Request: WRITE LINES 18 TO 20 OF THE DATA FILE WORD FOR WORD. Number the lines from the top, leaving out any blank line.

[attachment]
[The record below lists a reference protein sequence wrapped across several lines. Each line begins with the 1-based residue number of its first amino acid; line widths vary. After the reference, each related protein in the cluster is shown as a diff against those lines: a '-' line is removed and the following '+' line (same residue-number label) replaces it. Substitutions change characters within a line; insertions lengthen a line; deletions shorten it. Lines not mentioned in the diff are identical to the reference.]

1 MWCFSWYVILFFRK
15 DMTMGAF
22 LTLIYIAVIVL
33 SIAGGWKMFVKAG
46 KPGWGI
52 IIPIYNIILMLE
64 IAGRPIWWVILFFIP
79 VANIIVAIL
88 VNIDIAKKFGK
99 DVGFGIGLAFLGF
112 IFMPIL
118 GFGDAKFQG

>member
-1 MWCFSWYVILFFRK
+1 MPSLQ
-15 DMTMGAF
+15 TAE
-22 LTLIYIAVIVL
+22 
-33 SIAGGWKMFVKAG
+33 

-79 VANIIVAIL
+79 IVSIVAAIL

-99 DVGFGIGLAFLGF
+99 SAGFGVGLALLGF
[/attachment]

+15 TAE
-22 LTLIYIAVIVL
+22 